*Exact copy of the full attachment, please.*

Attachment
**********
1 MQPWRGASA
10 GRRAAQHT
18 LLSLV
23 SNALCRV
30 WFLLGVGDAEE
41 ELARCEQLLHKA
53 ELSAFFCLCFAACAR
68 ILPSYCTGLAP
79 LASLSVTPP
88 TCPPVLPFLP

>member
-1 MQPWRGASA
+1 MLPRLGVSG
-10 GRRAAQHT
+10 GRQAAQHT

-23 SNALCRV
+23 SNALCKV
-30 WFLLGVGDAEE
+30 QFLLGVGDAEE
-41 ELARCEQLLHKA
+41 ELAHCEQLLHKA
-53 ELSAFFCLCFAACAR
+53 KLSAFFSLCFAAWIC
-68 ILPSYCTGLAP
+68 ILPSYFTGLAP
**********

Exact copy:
1 MQPWRGASA
10 GRRAAQHT
18 LLSLV
23 SNALCRV
30 WFLLGVGDAEE
41 ELARCEQLLHKA
53 ELSAFFCLCFAACAR
68 ILPSYCTGLAP
79 LASLSVTPP
88 TCPPVLPFLP

>member
-1 MQPWRGASA
+1 MLPRLGVSG
-10 GRRAAQHT
+10 GRQAAQHT

-23 SNALCRV
+23 SNALCKV
-30 WFLLGVGDAEE
+30 QFLLGVGDAEE
-41 ELARCEQLLHKA
+41 ELAHCEQLLHKA
-53 ELSAFFCLCFAACAR
+53 KLSAFFSLCFAAWIC
-68 ILPSYCTGLAP
+68 ILPSYFTGLAP